11. Offers by the Chair of Privacy and Data Security • Interactions between IT-systems and society, e.g., conflicting legitimate interests of different actors, privacy problems, vulnerabilities ... • Understand fundamental security weaknesses of today’s IT-systems • Understand what Multilateral security means, how it can be characterized and achieved • Deepened knowledge of the important tools to enable security in distributed systems: cryptography and steganography • Deepened knowledge in error-free transmission and playback • Basic knowledge in fault tolerance • Considerations in building systems: expenses vs. performance vs. security • Basic knowledge in the relevant legal regulations

  12. Aims of Education: Offers by other chairs • Deepened knowledge security in operating systems • Verification of OS kernels • Deepened knowledge in fault tolerance

  13. Table of Contents (1) 1 Introduction 1.1 What are computer networks (open distributed systems) ? 1.2 What does security mean? 1.2.1 What has to be protected? 1.2.2 Protection against whom? 1.2.3 How can you provide for security? 1.2.4 Protection measures – an overview 1.2.5 Attacker model 1.3 What does security in computer networks mean? 2 Security in single computers and its limits 2.1 Physical security 2.1.1 What can you expect – at best? 2.1.2 Development of protection measures 2.1.3 A negative example: Smart cards 2.1.4 Reasonable assumptions on physical security 2.2 Protecting isolated computers against unauthorized access and computer viruses 2.2.1 Identification 2.2.2 Admission control 2.2.3 Access control 2.2.4 Limitation of the threat “computer virus” to “transitive Trojan horse” 2.2.5 Remaining problems

  14. Table of Contents (2) 3 Cryptographic basics 4 Communication networks providing data protection guarantees 5 Digital payment systems and credentials as generalization 6 Summary and outlook

  15. radio television videophone phone internet content provider bank 4 3 5 6 2 network termination 1 • telephone exchange • operator • manufacturer (Trojan horse) • employee interceptor possible attackers example. monitoring of patients, transmission of moving pictures during an operation Why are legal provisions (for security and data protection) not enough ? Part of a Computer Network participant 2

  16. History of Communication Networks (1) 1833 First electromagnetic telegraph 1858 First cable link between Europe and North America 1876 Phone operating across a 8,5 km long test track 1881 First regional switched phone network 1900 Beginning of wireless telegraphy 1906 Introduction of subscriber trunk dialing in Germany, realized by two-motion selector, i.e., the first fully automatic telephone exchange through electro-mechanics 1928 Introduction of a telephone service Germany-USA, via radio 1949 First working von-Neumann-computer 1956 First transatlantic telephone line 1960 First communications satellite 1967 The datex network of the German Post starts operation, i.e., the first communication network realized particularly for computer communication (computer network of the first type). The transmission was digital, the switching by computers (computer network of the second type). 1977 Introduction of the electronic dialing system (EWS) for telephone through the German Post, i.e., the first telephone switch implemented by computer (computer network of the second type), but still analogue transmission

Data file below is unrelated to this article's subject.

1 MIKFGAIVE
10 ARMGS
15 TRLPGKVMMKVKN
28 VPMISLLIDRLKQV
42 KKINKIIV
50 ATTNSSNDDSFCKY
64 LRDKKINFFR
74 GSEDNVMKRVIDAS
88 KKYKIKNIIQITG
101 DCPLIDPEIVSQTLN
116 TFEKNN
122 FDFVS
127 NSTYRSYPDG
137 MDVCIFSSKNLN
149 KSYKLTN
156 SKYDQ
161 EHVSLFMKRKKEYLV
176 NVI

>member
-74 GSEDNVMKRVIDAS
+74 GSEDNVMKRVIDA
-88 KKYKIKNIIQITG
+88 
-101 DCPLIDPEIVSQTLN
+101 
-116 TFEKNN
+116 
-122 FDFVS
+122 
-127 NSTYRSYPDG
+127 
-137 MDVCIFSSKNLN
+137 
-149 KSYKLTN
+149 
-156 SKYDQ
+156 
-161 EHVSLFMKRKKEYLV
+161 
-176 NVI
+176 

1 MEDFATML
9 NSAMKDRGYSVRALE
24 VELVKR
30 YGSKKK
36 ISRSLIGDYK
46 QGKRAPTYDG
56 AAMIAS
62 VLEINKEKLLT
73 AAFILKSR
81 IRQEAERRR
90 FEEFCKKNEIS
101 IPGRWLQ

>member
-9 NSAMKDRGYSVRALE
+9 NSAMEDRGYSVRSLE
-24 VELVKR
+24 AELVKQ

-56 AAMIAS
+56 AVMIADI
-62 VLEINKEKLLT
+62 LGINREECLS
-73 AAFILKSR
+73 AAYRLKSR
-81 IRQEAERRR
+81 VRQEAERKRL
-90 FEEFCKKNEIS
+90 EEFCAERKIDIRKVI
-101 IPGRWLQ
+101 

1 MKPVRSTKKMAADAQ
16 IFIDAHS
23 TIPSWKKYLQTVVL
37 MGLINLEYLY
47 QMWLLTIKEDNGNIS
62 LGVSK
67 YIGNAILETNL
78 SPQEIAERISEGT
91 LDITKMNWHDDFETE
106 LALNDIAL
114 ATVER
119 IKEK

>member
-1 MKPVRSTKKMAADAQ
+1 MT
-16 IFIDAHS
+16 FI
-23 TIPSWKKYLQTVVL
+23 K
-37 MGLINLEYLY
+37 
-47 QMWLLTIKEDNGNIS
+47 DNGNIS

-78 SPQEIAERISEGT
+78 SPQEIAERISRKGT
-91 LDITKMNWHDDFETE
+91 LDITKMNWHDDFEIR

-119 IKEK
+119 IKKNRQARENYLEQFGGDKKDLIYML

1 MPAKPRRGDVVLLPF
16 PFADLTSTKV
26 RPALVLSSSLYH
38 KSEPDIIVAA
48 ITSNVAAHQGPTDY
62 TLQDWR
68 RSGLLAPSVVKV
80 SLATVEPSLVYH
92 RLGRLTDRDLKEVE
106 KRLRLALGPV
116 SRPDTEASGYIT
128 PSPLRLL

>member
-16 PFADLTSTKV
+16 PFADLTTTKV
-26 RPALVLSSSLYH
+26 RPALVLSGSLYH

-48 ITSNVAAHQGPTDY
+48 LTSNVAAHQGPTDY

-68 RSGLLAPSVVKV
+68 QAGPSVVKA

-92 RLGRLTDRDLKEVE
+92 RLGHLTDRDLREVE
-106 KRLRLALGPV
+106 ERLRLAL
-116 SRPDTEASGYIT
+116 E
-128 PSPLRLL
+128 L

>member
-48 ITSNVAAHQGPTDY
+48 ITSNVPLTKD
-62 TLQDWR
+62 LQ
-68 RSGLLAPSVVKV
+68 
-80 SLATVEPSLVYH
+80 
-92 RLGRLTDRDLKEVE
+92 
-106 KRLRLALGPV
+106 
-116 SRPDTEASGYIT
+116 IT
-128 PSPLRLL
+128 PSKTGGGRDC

17. History of Communication Networks (2) 1981 First personal computer (PC) of the computer family (IBM PC), which is widely used in private households 1982 investments in phone network transmission systems are increasingly in digital technology 1985 Investments in telephone switches are increasingly in computer-controlled technology. Now transmission is no longer analogue, but digital signals are switched and transmitted (completed 1998 in Germany) 1988 Start-up of the ISDN (Integrated Services Digital Network)1989 First pocket PC: Atari Portfolio; so the computer gets personal in the narrower sense and mobile 1993 Cellular phone networks are becoming a mass communication service 1994 www commercialization of the Internet 2000 WAP-capable mobiles for 77 € without mandatory subscription to services 2003 with IEEE 802.11b, WLAN (Wireless Local Area Network) and Bluetooth WPAN (Wireless Personal Area Network) find mass distribution 2005 VoIP (Voice over IP) is becoming a mass communication service

  18. Important Terms computers interconnected by communication network = computer network (of the first type) computers providing switchingin communication network = computer network (of the second type) distributed system spatial control and implementation structure open system public system open source system service integrated system digital system

  19. Development of the fixed communication networks of the German Post services televisionview dataTELEBOXdata transmissionTELEFAXTEMEX TelexTeletexDATEX-LDATEX-P videophonevideo conference radio broadcasting televisionvideotext networks networks networks networks 1986 starting 1988 starting 1990 starting 1992 phone network ISDN broad-bandISDN integratedbroadbandnetwork integratedtext- and data network video con-ference network BIGFON communalaerialinstallations broadband cablenetwork broadband cablenetwork switchednetworks broadcast networks

  20. threats:1) unauthorized access to information 2) unauthorized modification of information 3) unauthorized withholding ofinformation or resources example: medical information system protection goals:confidentiality integrity availability computer company receives medical files ≥ total correctness undetectedchange ofmedication  partial correctness detectedfailure of system no classification, but pragmatically useful example: unauthorized modification of a program Threats and corresponding protection goals for authorized users 1) cannot be detected, but can be prevented; cannot be reversed2)+3) cannot be prevented, but can be detected; can be reversed